Hong Kong to face more economic headwinds, says developer
Sino Land reports 75.44 per cent rise in underlying profit
Hong Kong may face more economic headwinds, the chairman of leading property developer Sino Land, Robert Ng Chee Siong, said on Wednesday.
His warning about the city’s outlook came as the company announced a 75.44 per cent rise in its underlying profit, excluding revaluation items, to HK$3 billion for six months to the end of December thanks to strong property sales.
The city had experienced a decline in retail sales and visitor arrivals last year after more than a decade of growth, Ng said.
“Management is mindful of the upcoming uncertainties as the business environment in Hong Kong may turn more difficult,” he said.
Ng said the Hong Kong property market was continuing to consolidate as a result of economic and property-related policies. Both sales volume and value showed modest year-on-year falls last year.
However, the company, in a net cash position, was well-positioned to respond to challenges ahead, he said.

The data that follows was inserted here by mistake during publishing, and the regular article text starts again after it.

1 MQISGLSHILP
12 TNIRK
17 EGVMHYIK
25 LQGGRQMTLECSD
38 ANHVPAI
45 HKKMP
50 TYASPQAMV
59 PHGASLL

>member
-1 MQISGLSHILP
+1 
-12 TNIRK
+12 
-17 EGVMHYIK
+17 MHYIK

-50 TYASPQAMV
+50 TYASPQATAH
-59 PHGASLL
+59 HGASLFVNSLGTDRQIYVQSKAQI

During the second half of last year, net profit was HK$3.88 billion, up 4 per cent from the same period in 2014. Earnings per share were 63.7 HK cents, against 2014’s 62 HK cents.
At the end of last year, the company had cash and bank deposits of HK$23.89 billion. After netting off total borrowings of HK$4.52 billion, the company had net cash of HK$19.37 billion at the end of 2015.
Sino Land had a total land bank of 32.9 million square feet at the end of last year in Hong Kong, mainland China, Singapore and Sydney, with properties under development of 19.5 million sq ft, investment properties and hotels of 11.8 million sq ft and properties held for sale of 1.6 million sq ft.
BNP Paribas property analyst Ricky Ng said he was optimsitic about the company and the sector’s outlook. The balance sheets of major developers remained strong, he said in a report released on Tuesday, adding that he believed developers were in no rush to sell inventory to deleverage despite a slow property market.
Directors declared an interim dividend of 13 HK cents a share, against 12 HK cents a share in 2014.
Parent company Tsim Sha Tsui Properties said its net profit for the six months amounted to HK$1.98 billion, up 5 per cent year on year from HK$1.88 billion.
Hotel unit Sino Hotels (Holdings) said its net profit for the second half of last year fell 24.5 per cent to HK$85.1 million.